Feminist agenda versus fun superheroes: What do the audiences actually want?

Superhero+stories+have+enthralled+people+for+ages.+They+are+loved+for+their+powerful+heroes+and+heroines+and+their+fascinating+plots.+But+what+happens+when+the+traditional+stereotypes+for+our+superpowered+role+models+are+replaced+with+characters+that+represent+current+issues%3F+Is+that+what+audiences+really+want%3F%09%09%09+++++++Image+courtesy+of+CamStockPhoto.com
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Feminist agenda versus fun superheroes: What do the audiences actually want?

Superhero stories have enthralled people for ages. They are loved for their powerful heroes and heroines and their fascinating plots. But what happens when the traditional stereotypes for our superpowered role models are replaced with characters that represent current issues? Is that what audiences really want?			       Image courtesy of CamStockPhoto.com

Superhero stories have enthralled people for ages. They are loved for their powerful heroes and heroines and their fascinating plots. But what happens when the traditional stereotypes for our superpowered role models are replaced with characters that represent current issues? Is that what audiences really want? Image courtesy of CamStockPhoto.com

Superhero stories have enthralled people for ages. They are loved for their powerful heroes and heroines and their fascinating plots. But what happens when the traditional stereotypes for our superpowered role models are replaced with characters that represent current issues? Is that what audiences really want? Image courtesy of CamStockPhoto.com

Superhero stories have enthralled people for ages. They are loved for their powerful heroes and heroines and their fascinating plots. But what happens when the traditional stereotypes for our superpowered role models are replaced with characters that represent current issues? Is that what audiences really want? Image courtesy of CamStockPhoto.com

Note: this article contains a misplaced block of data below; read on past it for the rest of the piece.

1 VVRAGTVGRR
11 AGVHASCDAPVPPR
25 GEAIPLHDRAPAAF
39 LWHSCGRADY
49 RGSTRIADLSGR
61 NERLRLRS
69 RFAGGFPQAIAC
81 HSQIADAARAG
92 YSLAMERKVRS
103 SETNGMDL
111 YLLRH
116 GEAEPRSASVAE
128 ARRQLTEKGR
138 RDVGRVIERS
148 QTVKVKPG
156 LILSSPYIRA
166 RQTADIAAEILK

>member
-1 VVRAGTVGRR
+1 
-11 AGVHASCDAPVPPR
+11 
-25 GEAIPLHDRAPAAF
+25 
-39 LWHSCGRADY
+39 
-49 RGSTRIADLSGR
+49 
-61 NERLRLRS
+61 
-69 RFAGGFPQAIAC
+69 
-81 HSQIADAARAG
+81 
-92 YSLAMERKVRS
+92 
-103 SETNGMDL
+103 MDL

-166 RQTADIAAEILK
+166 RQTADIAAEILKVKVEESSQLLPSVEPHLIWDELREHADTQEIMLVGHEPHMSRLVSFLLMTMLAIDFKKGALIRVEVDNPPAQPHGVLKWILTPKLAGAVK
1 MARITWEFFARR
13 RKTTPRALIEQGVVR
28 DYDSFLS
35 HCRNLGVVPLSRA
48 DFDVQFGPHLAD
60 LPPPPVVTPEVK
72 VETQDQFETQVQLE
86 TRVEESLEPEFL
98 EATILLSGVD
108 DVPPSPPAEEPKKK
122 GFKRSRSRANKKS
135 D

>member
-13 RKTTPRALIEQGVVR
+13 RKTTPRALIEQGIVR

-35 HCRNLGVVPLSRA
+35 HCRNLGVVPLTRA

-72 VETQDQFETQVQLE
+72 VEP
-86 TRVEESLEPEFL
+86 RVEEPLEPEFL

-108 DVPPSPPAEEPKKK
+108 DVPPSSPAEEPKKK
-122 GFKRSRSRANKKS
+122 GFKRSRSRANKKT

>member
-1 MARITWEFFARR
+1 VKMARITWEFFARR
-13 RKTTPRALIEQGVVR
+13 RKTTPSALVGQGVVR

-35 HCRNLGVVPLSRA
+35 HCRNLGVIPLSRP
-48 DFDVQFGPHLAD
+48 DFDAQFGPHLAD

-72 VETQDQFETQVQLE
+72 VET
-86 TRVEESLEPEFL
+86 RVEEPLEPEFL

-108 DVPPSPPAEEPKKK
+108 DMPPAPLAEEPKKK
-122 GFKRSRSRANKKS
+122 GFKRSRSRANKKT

Animesh Sarkar, Lode Writer

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We all agree that it’s been a total superhero movie season lately. With the whole world excited to see the final saga of the Avengers franchise, the release of other movies like Shazam and Captain Marvel have kept the audience on edge. However, it’s interesting to see how despite all the hype behind the MCU and DCEU, the movies Captain Marvel and Shazam are poles apart regarding their performance in the box office. According to Rotten Tomatoes, the approval ratings of Shazam were 93 percent, while Captain Marvel earned a mere 33 percent. So the question has to be asked, why is MCU trying to politicize its movies rather than make a fun movie with an interesting story?

As a comic book enthusiast, it is important to point out that Shazam is the true Captain Marvel according to the comics. Due to the overlying similarities with Superman, DC decided to rebrand the character with the name Shazam. The movie Shazam tries to stick to the origin story according to the comics and delivers a nostalgic 80s vibe similar to that of Goonies, ET and of course the movie Big. In addition, Zachary Levi seems like a genuinely nice guy who is in love with the comics and hence embraces the character even in post-production promotions on different talk shows.

Compare this to Captain Marvel. The movie has a below average script with the disinterested actress on its lead role. Captain Marvel as a character was never so big in Marvel comics until the Civil War II comics came out. But the movie became the center of a controversy because of the strong political agenda of the movie. MCU has a habit of using its platform for political messages, like when they released Black Panther during Black History Month and at the same time being represented by faces like Chris Evans who is perhaps one of the most politically outspoken actors online, along with passionate environmental activist Mark Ruffalo.

Brie Larson, who is also a feminist activist, has been using the movie as a platform for diversity. This is one of the major reasons why comic book fans are unhappy with the movie. It is not that the majority audience consists of white male critics or are male chauvinists. But the fact that the essence of the superhero movie is lost when the movie has an agenda. Superhero movies are supposed to create this fantasy world of interesting stories and characters and clearly, Captain Marvel has failed to do that.

Films have always been a strong tool to project social themes and show political issues. Movies like Marianne and Juliane (1981) and A Question of Silence (1982), to name a few, have portrayed feminism well. However, when it comes to superhero movies, the bottom line is fans want to see the actor as someone with the same enthusiasm for the character as they have.